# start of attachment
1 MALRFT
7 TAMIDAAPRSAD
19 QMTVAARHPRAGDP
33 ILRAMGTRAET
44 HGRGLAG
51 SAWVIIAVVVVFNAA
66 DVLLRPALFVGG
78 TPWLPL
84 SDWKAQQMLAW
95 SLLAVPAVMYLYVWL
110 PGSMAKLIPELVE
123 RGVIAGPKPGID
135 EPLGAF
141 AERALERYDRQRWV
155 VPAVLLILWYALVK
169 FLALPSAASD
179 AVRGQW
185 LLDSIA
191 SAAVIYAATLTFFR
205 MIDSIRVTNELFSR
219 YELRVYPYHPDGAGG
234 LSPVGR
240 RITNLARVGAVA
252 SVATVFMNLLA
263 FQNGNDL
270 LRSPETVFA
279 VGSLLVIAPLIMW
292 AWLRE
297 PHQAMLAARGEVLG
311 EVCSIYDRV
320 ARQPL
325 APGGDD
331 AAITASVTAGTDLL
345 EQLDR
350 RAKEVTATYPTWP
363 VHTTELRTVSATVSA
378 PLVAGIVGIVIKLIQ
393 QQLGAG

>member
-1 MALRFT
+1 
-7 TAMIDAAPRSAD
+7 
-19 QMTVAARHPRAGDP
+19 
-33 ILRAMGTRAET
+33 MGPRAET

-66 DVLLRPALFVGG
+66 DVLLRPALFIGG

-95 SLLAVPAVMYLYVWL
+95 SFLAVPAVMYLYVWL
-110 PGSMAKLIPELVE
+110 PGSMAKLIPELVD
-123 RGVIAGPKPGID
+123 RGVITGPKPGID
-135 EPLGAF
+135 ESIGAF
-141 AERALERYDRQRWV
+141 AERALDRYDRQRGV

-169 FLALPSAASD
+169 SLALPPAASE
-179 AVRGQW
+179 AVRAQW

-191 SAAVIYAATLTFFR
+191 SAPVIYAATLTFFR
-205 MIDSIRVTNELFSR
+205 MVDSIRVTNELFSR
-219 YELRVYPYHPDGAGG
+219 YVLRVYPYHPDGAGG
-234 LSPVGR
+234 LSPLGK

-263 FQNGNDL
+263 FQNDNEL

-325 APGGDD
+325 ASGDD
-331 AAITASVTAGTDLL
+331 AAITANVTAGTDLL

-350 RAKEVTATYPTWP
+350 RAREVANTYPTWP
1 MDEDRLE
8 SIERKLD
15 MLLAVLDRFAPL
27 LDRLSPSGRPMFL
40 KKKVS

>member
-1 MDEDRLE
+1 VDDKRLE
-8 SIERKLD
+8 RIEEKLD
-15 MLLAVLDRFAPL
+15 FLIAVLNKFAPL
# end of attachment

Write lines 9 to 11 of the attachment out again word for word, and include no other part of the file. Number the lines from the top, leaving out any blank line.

84 SDWKAQQMLAW
95 SLLAVPAVMYLYVWL
110 PGSMAKLIPELVE